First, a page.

"Can't We All Just Get Along?"

by Ed Poll

Rodney King asked years ago, "Can't we all just get along?" That question is particularly relevant to the legal profession - not because lawyers are supposed to resolve disputes, but because they far too often cause or worsen them.

In recent years many state and local bar associations have adopted voluntary standards that attempt to discourage "unprofessional conduct" and encourage "civility" for lawyers. The commentary on ABA Rule of Professional Conduct states that "[t]he lawyer's duty to act with reasonable diligence does not require the use of offensive tactics or preclude the treating of all persons involved in the legal process with courtesy and respect." The Canadian Bar Association's Code of Professional Conduct (Rule IX, chapter 16) says: "The lawyer should at all times be courteous, civil ... A consistent pattern of rude, provocative or disruptive conduct by the lawyer, even though not punished as contempt, might well merit disciplinary action."

Why is this issue even a matter of discussion or a problem in our profession? Why do some of us feel the need to be rude and obnoxious to our adversaries? Do we truly believe that such conduct will win us points or cause our client's position to be moved forward? On the contrary, such behavior often merely entrenches the opposition further. Being civil - just "getting along" - is the most practical choice. Our current situation in Washington, DC is ample evidence that unreasoning aggressiveness in pursuing a fixed agenda, regardless of the human or financial consequences, is inevitably disastrous. As my mother used to say, "You get more with honey than with vinegar."

Civility has other ramifications. Responding to a disciplinary complaint, whether made by a client or opposing counsel, is not a cost that a law firm or lawyer can pass on. Dealing with the motions and sanctions involved in a disciplinary complaint directly and negatively affects the lawyer's bottom line. Consider, too, what happens in a law firm with civility issues. Piled on top of the anxiety of client demands and economic pressures, lawyers can be so focused on the task at hand and getting results that they leave little room for camaraderie and support, creating anger and hostility An angry law firm is one doomed to failure.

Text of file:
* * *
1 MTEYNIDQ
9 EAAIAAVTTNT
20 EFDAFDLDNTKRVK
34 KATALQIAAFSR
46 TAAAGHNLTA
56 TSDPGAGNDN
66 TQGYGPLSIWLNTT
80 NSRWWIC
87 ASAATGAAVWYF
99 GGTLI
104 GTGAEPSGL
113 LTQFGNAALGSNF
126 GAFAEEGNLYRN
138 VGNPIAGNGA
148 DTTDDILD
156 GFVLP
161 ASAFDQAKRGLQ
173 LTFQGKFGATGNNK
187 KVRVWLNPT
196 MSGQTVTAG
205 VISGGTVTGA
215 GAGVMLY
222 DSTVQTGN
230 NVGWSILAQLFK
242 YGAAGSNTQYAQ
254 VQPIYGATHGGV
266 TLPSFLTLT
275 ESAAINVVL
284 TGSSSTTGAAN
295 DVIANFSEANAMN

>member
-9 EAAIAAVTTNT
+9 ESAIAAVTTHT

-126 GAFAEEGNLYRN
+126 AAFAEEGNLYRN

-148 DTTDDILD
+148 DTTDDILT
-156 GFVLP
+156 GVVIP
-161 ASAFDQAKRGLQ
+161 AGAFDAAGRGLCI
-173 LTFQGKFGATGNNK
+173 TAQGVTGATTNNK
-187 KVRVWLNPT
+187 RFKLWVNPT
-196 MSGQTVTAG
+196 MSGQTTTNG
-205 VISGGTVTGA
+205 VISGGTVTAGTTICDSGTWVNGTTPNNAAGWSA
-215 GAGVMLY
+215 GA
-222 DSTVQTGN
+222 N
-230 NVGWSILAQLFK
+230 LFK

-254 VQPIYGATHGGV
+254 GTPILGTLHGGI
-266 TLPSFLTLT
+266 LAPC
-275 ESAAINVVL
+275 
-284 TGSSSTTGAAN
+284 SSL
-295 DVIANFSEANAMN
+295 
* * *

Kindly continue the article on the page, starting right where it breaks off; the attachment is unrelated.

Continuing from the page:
In the practice of law, we should never forget that we are dealing with human lives. Our goals should be to bring a sense of order to troubled situations, not to create new ones. The law cannot be a profession unless we, ourselves, maintain professionalism.

© Copyright 2013. Edward Poll. All rights reserved. Reprinted with permission from Edward Poll. Reprinted from the December 24, 2013 issue of LawBiz Tips Newsletter.

About The Author

Ed Poll principal of LawBiz Management Company, is a nationally recognized coach, law firm management consultant, and author who has coached and consulted with lawyers and law firms in strategic planning, profitability analysis, and practice development. Mr. Poll has practiced law on all sides of the table for 25 years-- as a corporate general counsel, government prosecutor, sole practitioner, partner, and law firm chief operating officer and been a consultant to small and large law firms for 20 years.

The opinions expressed in this article do not necessarily reflect the opinion of ILW.COM.